Rugby: Wilmslow secure win against Vale of Lune


Saturday 14th. March 2020

North 1 West

Wilmslow 7 – 6 Vale of Lune

A wet afternoon laden with ever increasing rainy squalls, a muddy churned up pitch and greasy ball, accompanied by a pernickety referee were all on hand to greet the players of Wilmslow and Vale of Lune.

Matches between these old protagonists are normally free flowing affairs with one side trying to outdo the other by playing open attacking rugby but on this occasion, it just wasn't possible. Neither side was able to produce much co-ordinated rugby and the game eventually sunk into not much more than an old fashioned bogged down arm wrestle, adjudicated by the stern unsmiling referee, Mr Henry, who appeared to have little empathy with the players. He, of course, will say that his role is to referee the game according to the laws and so it is but at this level the players are all amateur and the quality of their rugby experience can only be enhanced if the appointed official can find ways of taking account of the conditions and to be more lenient in making decisions within the spirit of the game. Some find that easier to do than others.

Of the two sides, Vale were probably the one, a bit better equipped to deal with the ground and climatic conditions and therein lies Wilmslow's current difficulties.

On firm grounds in bright conditions, it's just easier to spin the ball away quickly from the breakdown and heavy traffic and they have the backs to create and score some spectacular tries by quickly moving the ball wide. But when in wintery conditions their forwards are not providing them with quick ball from whatever source, it becomes much more difficult for their backs to do their stuff. For the first fifteen minutes or so of this game, it was almost like spring and Ms. Street, Harding, Jennings et al were looking particularly dangerous but that all changed when the rain came.

Against Vale, the first phase ball from the scrum was often slow. It struggled all afternoon to get off the retreat and in open play, the forwards only rarely crossed the gain line. When you get stopped in your tracks, it results in slow static possession. You don't get that quick dynamic phase two or three possession, which can release your back line. This season, Wilmslow simply have not had sufficient ball carriers in their front five to set up go forward quick possession. They were able to get away with this in the balmy days of autumn but have struggled in the wet wintery conditions of the last three months. Coach Chris Jones knows this, of course, and it must be to his credit that to compensate, he has made the Wolves defence very difficult to break down.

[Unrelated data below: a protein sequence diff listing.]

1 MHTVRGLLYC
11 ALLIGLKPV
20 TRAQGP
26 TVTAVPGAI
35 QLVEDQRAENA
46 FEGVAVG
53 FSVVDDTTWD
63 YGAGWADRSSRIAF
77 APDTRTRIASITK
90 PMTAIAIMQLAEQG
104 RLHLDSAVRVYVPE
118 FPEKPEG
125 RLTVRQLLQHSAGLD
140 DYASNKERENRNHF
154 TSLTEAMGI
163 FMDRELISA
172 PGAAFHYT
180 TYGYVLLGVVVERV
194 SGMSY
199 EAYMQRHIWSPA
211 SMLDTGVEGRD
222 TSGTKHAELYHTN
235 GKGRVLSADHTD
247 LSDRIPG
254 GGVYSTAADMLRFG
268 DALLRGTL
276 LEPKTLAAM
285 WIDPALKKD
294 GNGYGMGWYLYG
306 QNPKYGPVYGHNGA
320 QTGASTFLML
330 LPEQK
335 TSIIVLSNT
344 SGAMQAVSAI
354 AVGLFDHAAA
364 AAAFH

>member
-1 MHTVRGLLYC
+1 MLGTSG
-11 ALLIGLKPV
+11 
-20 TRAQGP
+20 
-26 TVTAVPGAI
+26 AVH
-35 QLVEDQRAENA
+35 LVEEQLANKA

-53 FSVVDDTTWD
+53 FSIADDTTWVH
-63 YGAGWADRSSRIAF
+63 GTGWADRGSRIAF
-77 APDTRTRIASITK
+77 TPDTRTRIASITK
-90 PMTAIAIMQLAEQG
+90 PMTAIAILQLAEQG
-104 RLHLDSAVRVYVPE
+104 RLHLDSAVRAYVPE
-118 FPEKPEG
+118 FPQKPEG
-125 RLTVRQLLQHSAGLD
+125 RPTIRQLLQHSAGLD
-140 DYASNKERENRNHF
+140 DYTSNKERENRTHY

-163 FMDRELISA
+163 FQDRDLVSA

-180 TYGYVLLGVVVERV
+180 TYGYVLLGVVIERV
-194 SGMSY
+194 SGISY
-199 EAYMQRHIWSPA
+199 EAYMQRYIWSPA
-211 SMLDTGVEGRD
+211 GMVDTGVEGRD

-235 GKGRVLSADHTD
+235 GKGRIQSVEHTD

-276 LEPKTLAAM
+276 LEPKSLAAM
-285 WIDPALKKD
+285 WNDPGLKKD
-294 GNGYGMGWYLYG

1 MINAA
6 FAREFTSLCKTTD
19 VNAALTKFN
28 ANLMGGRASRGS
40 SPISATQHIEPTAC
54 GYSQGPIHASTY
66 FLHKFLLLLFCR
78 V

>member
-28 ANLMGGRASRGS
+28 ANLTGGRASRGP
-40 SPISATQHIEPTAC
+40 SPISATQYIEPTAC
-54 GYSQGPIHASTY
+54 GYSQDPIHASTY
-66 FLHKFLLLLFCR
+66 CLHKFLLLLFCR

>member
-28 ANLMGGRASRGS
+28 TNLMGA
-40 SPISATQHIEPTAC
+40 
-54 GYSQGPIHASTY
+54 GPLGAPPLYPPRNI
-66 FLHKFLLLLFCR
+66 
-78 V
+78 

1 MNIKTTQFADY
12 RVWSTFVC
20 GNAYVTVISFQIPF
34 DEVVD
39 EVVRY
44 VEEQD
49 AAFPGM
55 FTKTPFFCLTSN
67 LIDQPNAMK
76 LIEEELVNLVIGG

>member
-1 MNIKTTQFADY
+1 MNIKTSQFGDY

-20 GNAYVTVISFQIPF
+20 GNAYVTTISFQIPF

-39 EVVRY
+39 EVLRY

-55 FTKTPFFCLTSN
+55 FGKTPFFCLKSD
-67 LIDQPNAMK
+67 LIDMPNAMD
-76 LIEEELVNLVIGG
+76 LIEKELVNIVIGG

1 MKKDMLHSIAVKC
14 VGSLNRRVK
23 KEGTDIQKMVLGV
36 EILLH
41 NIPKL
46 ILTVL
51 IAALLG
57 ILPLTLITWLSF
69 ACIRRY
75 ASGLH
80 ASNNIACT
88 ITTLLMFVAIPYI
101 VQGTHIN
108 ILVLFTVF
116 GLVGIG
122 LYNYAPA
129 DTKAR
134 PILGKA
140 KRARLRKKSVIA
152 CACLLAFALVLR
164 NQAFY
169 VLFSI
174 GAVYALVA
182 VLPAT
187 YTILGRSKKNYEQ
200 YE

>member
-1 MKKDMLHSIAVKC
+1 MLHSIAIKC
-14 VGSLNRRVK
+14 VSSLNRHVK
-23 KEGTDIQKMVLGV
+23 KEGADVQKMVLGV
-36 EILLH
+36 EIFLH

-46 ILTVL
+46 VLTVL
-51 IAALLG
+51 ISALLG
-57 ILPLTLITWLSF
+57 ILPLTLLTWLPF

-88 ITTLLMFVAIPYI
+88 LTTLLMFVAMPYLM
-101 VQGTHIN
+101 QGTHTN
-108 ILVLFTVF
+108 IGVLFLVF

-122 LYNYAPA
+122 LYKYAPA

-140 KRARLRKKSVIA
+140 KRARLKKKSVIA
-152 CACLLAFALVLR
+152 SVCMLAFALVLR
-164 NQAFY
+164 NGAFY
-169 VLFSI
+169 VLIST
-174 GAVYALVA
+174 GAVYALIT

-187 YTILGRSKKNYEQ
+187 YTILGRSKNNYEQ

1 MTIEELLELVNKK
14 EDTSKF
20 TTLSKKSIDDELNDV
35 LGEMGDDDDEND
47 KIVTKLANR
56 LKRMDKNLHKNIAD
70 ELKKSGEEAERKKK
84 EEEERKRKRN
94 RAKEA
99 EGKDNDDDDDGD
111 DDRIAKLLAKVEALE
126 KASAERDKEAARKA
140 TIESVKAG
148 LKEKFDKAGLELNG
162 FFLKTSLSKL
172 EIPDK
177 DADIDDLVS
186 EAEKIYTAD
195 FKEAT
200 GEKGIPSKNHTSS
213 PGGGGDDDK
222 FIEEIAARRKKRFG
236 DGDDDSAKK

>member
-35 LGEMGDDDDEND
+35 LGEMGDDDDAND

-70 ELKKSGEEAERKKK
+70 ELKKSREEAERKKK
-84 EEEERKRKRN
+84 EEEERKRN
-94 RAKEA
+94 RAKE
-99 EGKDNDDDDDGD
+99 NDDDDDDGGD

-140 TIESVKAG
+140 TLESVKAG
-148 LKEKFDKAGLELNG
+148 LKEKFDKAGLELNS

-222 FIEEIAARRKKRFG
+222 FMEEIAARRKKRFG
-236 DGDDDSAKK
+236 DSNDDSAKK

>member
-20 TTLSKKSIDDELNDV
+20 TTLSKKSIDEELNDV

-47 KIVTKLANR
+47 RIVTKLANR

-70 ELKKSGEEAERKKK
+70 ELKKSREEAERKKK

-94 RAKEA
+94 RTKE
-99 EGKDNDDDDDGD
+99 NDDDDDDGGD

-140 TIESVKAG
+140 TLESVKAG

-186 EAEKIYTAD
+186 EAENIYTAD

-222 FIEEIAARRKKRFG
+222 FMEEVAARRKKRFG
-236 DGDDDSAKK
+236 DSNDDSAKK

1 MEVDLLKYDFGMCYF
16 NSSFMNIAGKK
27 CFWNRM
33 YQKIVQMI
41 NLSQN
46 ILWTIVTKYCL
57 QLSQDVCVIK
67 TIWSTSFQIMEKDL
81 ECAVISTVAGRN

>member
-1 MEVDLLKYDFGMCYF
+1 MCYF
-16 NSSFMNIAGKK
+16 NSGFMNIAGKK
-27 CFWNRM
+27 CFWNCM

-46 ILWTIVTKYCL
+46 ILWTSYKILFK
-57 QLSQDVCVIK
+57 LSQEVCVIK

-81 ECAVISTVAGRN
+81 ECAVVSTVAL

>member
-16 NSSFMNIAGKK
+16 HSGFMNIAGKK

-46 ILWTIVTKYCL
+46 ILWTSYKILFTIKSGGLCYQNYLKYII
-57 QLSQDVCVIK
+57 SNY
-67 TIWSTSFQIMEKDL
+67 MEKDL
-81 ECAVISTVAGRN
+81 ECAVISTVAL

Vale, for their part, can only blame themselves for butchering at least a couple of good try scoring opportunities and for kicking away good possession far too often into the hands of the Wilmslow back three. Ben Day, especially, but Coulthurst and Kingdon also, will always be a threat in those circumstances. Somehow, Vale just let themselves down by some strange decision making. A typical example was the decision to go for goal from close to halfway late in the second half when you felt a kick to the corner would have produced better dividends. In the conditions, even a world class kicker would have found that one difficult and so it proved.

Wilmslow's try was scored by Sean Street after ten minutes. The rain hadn't arrived at that stage as the Wolves ran out of defence and winger James Coulthurst stayed on his feet long enough to give an inside pass to scrum half Street, who went clear. Both sides then missed good opportunities before Vale knocked over a penalty after a period of pressure on twenty three minutes. As conditions worsened, they then dominated for the rest of the half without adding to their score.

If the penalty count was more or less even in the first half, then it most certainly wasn't in the second half as referee Henry found reason to penalise the Wolves more than twice as often as Vale. Vale were again the dominant side but couldn't find a way of breaking the Wolves defensive line. Midway through the half, frustrated by fifteen minutes of determined Wilmslow defence they opted for a second three points from a penalty. Thereafter, both sides had their moments, trying to scramble through the mud, but neither could add to their score, so it remained 7 – 6 for Wilmslow.

The result kept Wilmslow in the top six, who are now all spread out in a bunch with only five points between them. Nobody would have predicted that Broughton Park would go to Burnage to wreck such injury on their title chances as they did and nor would many have fancied Bowdon against Firwood Waterloo. Wilmslow have a game in hand on the others and are still to play three of the other contenders, including Waterloo next week, so there is still everything to play for, current circumstances permitting.

No stopping Sean Street as he races away to score.

Match report by David Pike.

Rugby, Wilmslow Rugby Club